round table, a small business owner told me, quote, the government is out of control, it's too big and i don't like it, closed quote. well, i don't like it either and it's costing our country jobs. it's time for washington to do what's right. we need to make the tough choices necessary to get our nation's fiscal house in order. no one said it would be easy, but it is certainly necessary. the legislation before us will end unsustainable spending and put this nation back on a fiscal path. i urge my colleagues to support it. i yield back. the speaker pro tempore: the gentleman yields back the balance of his time. the gentleman from maryland continue to reserve? mr. van hollen: i reserve. the speaker pro tempore: the gentleman from new jersey. mr. garrett: regarding what sort of amendment that thomas jefferson may have been looking for today whether we would be looking for in what we call a super majority or what have you, jefferson would be going even further than what we are doing here today and say that congress should not have the ability to borrow at all. the amendment we are putting fo
to start paying off the debt and cleaning up the mess that president obama and big spenders of both parties have given us in the past. we need to lower the debt ceiling. so that this never happens again. we can leave a better america for our children and grandchildren. after watching president obama's address the other night, it was pretty clear to me that he was making a campaign speech. he wants to raise taxes on job creators and small businesses. it would not go into effect until after reelection. he is promising trillions of dollars of future cuts but you and i know will never materialize. kind of reminds me of the cartoon character wimpy. i will pay you tomorrow for a hamburger today. i don't want to give him the hamburger. i would like to tell the president, the american people are smarter than this ponzi scheme he is trying to get us. we are not going to buy into it, are we? we need immediate and hefty spending cuts. we need to pay down our national debt. we need to do with a business does leggett overextended. it lowers the borrowing limit and find a way to pay off the debt. cut exp
amount as possible? >> they get a big of a deal. we will do it in a long term. >> it is a 1 month extension of the debt ceiling compared to doing it until 2012. >>, the risk is that you lose credibility in the markets about your willingness to experience a few did that, it would be important to send signals somehow that you have a plan. >> better to do it now than ever did in 2213 than a month at a time? >> thank you. >> thank you. thank you. i just have one question. in view is the largest holder of our treasury debt? is it the chinese government? is it the chinese institution? >> they have a lot of it. >> the reserve holdings is there. >> effectively, it became our debts and not paying this. we would be paying the chinese central bank. it would a probably raise the debt ceiling. there is used for the deficits that we face. we are trying to do that. ironically, when you do this, the irony and the priority is to the chinese central bank. it is lower on the pecking order. it would practically be seniors and social security recipients. that is the reality. >> the hearing record will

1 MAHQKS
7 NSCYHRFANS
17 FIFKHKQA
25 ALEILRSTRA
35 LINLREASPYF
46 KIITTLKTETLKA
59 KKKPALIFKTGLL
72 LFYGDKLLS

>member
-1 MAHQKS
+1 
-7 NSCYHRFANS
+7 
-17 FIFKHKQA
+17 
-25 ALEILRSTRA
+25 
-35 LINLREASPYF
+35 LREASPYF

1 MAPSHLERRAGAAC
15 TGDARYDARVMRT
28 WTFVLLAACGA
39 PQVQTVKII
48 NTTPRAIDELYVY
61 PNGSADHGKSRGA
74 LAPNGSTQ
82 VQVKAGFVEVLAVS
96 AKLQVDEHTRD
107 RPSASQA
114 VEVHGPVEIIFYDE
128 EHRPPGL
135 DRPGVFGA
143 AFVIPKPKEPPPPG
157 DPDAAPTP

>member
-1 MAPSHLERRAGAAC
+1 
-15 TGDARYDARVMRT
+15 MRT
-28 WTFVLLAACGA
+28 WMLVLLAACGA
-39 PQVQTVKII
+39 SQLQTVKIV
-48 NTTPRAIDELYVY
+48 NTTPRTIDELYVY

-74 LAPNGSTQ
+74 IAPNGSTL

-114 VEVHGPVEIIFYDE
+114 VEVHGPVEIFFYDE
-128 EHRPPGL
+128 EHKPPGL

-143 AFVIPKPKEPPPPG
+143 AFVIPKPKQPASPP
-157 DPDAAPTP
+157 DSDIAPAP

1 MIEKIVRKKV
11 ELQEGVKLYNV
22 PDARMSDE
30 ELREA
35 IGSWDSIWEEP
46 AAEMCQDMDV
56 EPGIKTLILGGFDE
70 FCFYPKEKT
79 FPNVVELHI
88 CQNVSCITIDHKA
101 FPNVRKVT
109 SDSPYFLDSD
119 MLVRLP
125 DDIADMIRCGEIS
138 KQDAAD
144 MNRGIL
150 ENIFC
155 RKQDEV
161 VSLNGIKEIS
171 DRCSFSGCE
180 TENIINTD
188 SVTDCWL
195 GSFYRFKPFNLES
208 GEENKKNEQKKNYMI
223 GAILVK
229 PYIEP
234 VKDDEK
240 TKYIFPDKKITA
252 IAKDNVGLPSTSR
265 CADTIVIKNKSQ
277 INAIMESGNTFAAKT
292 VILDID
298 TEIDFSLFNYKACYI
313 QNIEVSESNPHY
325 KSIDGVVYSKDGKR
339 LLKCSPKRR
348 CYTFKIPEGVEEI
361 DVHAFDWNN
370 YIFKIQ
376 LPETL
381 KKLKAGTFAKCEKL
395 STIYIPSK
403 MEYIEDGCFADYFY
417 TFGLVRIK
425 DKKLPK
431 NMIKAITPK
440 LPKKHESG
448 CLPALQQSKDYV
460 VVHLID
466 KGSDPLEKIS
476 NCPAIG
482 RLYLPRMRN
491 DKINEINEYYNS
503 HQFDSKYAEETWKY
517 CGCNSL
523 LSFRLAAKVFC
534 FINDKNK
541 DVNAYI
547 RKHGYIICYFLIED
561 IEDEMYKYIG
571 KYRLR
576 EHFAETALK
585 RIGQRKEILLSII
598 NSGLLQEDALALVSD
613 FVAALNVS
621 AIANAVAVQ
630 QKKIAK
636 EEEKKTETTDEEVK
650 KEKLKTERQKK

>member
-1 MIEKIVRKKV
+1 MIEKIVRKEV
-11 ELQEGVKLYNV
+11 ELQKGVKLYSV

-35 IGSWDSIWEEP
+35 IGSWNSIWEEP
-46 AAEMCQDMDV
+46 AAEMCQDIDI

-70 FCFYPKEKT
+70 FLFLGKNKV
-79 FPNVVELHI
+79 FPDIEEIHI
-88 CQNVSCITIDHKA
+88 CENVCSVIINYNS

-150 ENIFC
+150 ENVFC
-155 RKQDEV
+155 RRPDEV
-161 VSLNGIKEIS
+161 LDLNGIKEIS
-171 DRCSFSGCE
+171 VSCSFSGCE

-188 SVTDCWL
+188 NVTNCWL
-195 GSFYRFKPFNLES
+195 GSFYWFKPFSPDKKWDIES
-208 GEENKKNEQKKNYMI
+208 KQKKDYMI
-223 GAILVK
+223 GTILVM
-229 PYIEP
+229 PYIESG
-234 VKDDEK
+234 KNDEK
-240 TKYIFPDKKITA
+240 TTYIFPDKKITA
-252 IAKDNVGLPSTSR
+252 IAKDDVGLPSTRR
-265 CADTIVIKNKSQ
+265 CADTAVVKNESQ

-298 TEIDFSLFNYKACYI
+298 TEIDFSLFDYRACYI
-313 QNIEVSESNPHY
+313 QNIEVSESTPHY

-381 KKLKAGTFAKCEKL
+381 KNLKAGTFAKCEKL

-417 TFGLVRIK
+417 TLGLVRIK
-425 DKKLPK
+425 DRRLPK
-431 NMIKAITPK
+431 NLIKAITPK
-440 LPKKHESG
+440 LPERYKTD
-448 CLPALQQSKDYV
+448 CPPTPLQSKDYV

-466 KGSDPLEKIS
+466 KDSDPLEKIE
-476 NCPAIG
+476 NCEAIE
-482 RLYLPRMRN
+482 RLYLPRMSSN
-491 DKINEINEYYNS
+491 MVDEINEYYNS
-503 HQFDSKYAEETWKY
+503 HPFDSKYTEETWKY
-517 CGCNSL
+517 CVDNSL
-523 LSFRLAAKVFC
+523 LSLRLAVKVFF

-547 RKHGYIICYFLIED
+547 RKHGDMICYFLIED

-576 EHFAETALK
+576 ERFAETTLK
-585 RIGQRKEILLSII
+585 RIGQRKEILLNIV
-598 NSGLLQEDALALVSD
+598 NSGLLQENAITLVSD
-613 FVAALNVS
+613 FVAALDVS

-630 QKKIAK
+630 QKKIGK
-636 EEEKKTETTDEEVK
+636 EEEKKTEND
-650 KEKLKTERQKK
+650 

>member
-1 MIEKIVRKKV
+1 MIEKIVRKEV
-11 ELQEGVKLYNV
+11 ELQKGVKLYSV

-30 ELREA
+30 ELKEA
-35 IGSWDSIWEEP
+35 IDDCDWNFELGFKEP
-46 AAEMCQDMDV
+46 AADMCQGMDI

discretionary military spending, we have mandatory domestic and then we have these big entitlement programs. i would like a review on those kinds of cuts as it relates to your caution about shark cuts in the short term. >> there is already a good bit of fiscal contraction going on in the sense that there was a spending.up in the states and localities have done under continuous pressure because of limitations on their budgets, which has led them to be cutting. we have experienced a good deal of fiscal tightening. there are some headwinds in the economy. i cannot pick and choose among programs. you want to think about the desirability of these programs under their own merits. i want to be clear that cutting programs or raising taxes in ways that will reduce demand and spending and the ability of consumers to meet their bills and to purchase goods and services is going to slow the economy. that will offset some of the benefits of the cuts. it will reduce revenues and make the deficit worse in the short term. >> let me suggest an approach. it showed entitlement program spending that created the re